University of Maryland Extension

Bulb Mites - Flowers

microscopic view of bulb mites

Bulb mites feed on a variety of flowering plants including crocus, tuberose, lily, hyacinth, tulip, gladiolus, freesia, Dutch iris, and narcissus. The adult mites are 0.5 to 1mm long and have eight legs. They are oval in shape and white to translucent with 2 brown spots on the body. The mites may be abundant on rotting bulbs and decaying plant material. The mites also burrow into healthy bulbs and carry bacteria and pathogenic fungi that cause rots. Symptoms of bulb mite infestations include stunting or off-color with low populations to failure of bulbs to produce new growth with heavy infestations. Feeding sites provide entry points for pathogenic fungi such as Rhizoctonia, Pythium, and Fusarium. The mites may also feed in the stems of lilies causing the stems to become brittle.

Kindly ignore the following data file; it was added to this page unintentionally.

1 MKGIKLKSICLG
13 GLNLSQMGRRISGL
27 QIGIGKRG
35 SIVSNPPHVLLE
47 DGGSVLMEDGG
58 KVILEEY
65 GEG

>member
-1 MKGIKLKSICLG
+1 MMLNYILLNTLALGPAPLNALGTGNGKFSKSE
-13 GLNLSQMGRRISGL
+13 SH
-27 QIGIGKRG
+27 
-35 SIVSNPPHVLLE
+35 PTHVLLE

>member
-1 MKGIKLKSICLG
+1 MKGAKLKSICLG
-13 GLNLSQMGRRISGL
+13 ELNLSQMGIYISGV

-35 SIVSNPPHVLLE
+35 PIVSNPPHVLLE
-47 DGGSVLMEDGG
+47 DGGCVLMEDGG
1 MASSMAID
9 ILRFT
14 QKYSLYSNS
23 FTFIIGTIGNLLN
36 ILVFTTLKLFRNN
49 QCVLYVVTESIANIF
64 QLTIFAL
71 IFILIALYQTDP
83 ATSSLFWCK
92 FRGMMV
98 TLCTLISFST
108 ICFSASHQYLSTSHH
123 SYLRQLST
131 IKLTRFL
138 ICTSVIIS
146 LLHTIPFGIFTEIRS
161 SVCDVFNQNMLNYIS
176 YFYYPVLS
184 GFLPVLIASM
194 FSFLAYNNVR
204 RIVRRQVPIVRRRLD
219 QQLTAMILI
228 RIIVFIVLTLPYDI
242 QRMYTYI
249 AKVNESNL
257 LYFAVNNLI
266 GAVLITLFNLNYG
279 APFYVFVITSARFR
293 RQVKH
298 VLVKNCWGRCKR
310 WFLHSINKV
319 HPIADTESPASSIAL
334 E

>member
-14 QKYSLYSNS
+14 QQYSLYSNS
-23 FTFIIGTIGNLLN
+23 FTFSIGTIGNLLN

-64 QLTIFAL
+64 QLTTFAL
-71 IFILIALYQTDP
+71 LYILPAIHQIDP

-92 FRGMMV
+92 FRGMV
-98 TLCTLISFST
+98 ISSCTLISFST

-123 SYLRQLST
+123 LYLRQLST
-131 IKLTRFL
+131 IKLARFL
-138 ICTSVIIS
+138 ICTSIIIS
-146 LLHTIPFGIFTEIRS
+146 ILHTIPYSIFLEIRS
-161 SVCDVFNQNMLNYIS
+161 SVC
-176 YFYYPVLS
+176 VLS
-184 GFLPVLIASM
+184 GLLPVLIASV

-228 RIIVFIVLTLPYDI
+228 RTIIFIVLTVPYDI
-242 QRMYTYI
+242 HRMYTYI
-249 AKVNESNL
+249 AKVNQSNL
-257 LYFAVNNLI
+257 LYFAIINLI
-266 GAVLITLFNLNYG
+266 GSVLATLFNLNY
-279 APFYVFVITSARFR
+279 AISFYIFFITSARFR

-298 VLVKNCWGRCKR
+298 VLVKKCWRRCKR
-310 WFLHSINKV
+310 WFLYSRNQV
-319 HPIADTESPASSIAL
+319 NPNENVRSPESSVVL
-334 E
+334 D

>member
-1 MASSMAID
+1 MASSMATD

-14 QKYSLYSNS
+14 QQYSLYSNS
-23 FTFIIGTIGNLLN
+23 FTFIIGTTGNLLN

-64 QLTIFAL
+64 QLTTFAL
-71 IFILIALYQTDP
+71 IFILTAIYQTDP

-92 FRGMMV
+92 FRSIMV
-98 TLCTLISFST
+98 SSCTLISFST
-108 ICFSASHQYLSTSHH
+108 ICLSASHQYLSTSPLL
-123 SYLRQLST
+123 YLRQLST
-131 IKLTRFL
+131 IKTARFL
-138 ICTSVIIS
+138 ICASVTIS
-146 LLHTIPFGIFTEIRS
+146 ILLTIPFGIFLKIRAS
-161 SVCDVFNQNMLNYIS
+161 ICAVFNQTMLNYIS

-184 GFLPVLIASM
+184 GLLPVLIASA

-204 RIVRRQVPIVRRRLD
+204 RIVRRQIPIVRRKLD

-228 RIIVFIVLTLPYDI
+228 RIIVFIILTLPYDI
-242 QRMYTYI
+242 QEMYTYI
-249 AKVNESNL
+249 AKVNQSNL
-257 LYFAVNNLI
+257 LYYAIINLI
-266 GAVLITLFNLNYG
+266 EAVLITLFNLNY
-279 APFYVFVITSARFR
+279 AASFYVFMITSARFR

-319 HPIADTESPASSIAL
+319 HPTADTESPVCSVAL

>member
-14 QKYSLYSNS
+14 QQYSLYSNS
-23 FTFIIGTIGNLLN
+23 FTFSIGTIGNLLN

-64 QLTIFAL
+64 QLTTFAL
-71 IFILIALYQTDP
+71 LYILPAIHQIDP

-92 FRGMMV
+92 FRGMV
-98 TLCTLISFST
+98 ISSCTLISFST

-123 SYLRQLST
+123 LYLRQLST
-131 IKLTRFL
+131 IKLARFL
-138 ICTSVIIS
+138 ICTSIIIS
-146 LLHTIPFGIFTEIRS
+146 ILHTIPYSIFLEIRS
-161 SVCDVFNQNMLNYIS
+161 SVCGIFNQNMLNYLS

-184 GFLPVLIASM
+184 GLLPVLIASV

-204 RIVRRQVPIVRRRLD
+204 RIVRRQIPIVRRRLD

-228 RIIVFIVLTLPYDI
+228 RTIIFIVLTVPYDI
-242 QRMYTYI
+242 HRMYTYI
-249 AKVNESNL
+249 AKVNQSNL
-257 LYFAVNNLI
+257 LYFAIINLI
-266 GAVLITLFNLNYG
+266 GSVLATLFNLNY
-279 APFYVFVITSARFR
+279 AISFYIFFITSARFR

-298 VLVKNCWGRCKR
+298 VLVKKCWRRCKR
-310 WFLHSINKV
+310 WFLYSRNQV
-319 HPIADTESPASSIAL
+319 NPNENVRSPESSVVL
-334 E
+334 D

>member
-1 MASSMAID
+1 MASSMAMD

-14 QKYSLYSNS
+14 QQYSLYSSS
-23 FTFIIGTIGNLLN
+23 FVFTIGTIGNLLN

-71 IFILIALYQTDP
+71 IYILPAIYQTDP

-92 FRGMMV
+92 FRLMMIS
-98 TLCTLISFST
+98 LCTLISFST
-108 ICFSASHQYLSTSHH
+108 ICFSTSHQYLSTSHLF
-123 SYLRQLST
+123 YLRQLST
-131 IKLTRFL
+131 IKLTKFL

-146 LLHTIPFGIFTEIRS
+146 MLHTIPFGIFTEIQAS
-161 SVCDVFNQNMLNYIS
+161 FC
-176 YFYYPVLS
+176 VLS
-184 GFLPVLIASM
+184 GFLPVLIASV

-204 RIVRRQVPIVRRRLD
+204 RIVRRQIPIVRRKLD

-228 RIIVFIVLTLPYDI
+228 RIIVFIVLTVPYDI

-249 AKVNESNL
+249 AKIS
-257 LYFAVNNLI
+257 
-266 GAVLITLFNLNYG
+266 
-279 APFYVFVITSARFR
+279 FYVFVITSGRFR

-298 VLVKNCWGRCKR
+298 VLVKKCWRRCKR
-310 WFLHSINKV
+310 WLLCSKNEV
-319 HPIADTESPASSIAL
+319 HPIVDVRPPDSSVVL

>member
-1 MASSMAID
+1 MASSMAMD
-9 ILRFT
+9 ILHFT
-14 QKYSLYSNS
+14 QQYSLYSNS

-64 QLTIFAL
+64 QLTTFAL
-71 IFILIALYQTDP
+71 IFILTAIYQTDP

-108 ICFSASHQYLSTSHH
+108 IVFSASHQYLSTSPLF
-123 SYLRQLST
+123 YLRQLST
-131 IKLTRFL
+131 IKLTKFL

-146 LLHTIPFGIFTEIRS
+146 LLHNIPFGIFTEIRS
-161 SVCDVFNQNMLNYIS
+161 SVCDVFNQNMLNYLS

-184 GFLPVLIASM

Dispose of rotting or soft bulbs that are infested with the mites. Predaceous mites in the soil, feed on bulb mites.

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